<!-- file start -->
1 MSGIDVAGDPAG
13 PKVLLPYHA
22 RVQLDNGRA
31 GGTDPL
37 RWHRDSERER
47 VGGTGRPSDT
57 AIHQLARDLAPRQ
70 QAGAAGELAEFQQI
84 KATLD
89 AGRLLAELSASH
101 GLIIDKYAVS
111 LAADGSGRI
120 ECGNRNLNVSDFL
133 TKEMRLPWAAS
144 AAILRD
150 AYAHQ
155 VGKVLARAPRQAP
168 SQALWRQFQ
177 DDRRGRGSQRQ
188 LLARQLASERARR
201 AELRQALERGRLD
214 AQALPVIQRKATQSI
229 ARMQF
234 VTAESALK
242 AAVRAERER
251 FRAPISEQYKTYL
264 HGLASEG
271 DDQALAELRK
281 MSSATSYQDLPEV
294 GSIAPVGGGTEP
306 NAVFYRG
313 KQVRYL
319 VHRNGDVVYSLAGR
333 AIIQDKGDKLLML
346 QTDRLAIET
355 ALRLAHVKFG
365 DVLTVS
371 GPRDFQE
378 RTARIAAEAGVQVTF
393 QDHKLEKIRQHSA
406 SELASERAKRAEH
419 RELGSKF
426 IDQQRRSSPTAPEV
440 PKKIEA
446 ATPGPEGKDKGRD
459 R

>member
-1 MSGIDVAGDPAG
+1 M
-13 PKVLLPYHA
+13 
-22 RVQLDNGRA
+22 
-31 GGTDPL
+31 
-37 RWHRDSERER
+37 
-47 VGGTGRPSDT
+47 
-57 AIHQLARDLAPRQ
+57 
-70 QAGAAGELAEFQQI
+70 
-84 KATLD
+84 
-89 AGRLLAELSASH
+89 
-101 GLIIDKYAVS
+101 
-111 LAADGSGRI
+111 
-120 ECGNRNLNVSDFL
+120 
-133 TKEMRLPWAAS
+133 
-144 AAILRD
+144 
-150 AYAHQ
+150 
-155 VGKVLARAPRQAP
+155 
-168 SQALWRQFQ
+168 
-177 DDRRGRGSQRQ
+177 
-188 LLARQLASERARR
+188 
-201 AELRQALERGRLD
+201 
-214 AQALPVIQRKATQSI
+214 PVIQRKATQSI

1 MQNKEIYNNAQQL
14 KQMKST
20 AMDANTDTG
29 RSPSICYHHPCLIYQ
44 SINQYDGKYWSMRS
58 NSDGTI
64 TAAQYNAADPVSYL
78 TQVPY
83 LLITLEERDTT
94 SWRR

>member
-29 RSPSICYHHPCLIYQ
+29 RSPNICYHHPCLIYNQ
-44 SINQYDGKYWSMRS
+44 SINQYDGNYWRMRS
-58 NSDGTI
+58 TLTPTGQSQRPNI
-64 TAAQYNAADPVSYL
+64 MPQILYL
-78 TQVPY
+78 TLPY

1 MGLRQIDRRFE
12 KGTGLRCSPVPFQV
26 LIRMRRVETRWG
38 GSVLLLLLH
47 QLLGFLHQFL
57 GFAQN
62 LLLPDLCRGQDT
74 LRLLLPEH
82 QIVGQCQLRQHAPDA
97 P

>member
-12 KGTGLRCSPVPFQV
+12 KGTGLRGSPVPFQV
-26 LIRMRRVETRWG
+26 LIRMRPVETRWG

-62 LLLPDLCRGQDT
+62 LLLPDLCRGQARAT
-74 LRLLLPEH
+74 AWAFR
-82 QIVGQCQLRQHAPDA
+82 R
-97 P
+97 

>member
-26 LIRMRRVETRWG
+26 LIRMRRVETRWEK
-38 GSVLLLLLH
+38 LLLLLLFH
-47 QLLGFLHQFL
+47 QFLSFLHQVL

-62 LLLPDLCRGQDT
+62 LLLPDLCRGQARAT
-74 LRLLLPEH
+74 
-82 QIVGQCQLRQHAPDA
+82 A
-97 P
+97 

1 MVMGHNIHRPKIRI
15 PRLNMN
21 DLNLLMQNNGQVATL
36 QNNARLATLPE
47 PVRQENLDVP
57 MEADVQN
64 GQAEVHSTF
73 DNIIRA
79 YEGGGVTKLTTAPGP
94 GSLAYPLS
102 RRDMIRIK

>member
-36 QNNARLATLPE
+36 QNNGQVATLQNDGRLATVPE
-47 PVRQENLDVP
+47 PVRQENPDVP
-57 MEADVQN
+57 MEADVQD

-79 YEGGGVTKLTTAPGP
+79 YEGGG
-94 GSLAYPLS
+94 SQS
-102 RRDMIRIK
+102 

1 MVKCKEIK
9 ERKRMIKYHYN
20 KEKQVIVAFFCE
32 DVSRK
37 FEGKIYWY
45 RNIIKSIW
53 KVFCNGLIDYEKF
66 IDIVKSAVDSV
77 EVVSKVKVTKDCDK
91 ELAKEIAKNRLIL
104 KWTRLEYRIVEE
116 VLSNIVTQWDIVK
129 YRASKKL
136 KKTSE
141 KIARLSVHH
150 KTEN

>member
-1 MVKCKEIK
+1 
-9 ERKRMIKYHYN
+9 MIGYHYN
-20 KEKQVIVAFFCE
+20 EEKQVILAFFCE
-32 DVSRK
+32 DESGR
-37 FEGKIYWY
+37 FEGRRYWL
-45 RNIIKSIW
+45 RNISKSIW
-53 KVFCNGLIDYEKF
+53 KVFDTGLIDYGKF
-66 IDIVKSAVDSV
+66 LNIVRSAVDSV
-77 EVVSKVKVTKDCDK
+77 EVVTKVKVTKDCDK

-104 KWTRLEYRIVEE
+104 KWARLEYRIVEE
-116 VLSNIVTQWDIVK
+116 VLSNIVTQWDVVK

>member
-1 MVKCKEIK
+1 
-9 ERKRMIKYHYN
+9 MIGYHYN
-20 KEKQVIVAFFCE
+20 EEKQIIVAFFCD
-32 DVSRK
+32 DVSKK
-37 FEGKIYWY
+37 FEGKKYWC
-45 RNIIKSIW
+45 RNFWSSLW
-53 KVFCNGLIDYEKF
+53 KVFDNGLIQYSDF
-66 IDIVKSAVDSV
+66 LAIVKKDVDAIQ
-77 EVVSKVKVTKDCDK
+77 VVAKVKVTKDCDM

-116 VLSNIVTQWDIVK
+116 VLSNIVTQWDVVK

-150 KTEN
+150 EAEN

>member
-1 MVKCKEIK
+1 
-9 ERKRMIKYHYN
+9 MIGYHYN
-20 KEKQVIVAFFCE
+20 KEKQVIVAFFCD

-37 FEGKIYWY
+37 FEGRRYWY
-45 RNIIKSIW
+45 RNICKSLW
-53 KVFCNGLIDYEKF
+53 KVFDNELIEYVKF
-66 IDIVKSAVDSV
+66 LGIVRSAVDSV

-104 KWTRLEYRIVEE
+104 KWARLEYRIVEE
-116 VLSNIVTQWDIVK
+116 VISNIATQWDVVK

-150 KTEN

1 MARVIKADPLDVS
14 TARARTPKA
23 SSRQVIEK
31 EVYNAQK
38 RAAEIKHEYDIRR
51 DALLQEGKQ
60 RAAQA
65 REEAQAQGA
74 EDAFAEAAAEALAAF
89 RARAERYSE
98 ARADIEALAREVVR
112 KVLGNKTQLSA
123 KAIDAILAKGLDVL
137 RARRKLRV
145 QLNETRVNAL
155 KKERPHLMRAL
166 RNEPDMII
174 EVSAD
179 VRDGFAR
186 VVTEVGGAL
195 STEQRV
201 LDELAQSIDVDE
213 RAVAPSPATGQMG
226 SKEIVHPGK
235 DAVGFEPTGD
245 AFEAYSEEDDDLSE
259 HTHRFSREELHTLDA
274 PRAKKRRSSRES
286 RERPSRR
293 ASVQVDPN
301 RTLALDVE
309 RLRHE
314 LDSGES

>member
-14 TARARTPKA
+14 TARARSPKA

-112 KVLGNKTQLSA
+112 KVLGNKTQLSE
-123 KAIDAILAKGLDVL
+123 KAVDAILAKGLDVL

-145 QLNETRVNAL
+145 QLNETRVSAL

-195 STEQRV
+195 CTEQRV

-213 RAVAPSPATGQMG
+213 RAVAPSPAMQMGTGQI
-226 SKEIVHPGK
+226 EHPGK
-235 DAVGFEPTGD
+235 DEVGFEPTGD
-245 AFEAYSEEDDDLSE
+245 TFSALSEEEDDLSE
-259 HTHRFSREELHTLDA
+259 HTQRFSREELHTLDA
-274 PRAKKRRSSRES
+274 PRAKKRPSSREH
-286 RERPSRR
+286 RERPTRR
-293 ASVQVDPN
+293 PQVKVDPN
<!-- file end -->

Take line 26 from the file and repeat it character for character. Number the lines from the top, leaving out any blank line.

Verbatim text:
251 FRAPISEQYKTYL